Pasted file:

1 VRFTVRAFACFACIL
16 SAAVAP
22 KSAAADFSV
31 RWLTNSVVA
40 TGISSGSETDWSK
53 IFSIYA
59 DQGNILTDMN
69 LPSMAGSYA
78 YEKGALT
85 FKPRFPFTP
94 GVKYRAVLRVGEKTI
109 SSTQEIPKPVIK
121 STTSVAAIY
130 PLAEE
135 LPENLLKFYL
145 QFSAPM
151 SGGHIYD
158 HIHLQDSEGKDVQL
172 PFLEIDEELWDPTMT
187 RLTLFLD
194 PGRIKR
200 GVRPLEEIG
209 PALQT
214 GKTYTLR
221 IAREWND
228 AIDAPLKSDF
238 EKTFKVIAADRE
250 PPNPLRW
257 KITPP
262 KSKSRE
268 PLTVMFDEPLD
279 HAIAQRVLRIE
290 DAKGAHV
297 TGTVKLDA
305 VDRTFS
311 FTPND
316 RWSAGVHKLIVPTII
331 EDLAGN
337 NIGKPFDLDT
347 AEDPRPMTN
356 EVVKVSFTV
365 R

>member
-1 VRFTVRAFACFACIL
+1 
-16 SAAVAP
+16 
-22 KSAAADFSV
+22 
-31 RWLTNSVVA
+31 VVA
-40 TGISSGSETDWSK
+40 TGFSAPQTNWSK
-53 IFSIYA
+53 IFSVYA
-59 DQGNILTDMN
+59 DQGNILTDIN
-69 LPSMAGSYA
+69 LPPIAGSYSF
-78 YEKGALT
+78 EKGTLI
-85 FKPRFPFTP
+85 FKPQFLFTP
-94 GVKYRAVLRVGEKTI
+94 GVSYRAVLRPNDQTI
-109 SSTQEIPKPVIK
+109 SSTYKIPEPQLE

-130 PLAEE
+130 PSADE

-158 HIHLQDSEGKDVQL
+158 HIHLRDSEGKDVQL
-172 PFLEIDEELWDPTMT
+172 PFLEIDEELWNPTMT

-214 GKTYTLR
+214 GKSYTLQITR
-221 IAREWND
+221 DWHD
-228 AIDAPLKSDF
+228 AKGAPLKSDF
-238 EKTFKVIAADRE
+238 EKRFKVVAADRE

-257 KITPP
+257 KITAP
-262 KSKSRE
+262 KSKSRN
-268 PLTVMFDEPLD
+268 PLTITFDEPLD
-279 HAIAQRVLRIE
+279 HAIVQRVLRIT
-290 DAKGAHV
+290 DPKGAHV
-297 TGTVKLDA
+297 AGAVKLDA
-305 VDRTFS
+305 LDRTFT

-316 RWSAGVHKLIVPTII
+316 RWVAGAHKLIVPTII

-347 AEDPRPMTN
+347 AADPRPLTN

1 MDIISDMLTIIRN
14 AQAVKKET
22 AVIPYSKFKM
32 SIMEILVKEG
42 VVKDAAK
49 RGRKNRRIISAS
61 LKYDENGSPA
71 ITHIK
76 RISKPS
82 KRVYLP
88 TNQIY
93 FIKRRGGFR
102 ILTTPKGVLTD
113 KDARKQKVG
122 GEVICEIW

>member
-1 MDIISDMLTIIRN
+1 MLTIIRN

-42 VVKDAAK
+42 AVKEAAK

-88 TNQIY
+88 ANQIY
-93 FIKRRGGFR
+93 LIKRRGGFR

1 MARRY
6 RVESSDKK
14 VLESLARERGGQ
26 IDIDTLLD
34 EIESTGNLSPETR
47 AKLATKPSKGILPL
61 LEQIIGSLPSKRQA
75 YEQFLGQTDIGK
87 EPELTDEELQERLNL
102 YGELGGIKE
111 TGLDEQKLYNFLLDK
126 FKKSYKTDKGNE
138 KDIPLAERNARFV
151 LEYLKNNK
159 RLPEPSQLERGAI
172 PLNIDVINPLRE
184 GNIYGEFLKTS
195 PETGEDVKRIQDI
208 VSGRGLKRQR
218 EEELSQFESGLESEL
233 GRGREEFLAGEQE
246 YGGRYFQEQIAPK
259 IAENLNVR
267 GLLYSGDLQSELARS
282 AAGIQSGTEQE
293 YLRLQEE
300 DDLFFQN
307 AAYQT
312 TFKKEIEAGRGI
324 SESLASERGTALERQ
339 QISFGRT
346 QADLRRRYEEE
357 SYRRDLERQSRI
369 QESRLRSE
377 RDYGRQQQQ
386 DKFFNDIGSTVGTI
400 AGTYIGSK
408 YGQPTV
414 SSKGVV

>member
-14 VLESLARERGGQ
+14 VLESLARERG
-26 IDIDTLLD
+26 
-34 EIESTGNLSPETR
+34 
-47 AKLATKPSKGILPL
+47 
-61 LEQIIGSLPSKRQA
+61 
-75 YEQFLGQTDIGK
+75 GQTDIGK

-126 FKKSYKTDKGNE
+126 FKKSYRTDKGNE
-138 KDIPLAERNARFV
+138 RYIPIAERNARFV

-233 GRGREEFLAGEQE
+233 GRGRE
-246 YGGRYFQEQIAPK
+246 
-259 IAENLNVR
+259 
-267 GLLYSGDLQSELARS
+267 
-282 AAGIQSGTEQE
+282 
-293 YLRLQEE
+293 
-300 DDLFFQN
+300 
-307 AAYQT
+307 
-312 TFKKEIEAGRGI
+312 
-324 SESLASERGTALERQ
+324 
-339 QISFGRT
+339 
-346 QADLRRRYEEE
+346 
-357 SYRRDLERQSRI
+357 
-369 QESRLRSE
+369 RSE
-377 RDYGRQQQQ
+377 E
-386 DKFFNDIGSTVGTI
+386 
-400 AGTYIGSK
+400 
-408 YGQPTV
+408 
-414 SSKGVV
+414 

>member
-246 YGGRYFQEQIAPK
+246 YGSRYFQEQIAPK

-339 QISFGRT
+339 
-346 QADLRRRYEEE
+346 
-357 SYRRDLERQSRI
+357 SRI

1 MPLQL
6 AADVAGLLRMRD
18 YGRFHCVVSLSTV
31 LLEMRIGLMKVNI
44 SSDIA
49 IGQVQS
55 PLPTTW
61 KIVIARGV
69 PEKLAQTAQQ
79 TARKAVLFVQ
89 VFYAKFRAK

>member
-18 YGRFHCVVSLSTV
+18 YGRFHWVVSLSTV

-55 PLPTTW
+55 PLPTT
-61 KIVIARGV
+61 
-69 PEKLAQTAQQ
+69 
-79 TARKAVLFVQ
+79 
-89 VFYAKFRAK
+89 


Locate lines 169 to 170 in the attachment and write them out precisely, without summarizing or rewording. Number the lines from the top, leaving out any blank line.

+34 
-47 AKLATKPSKGILPL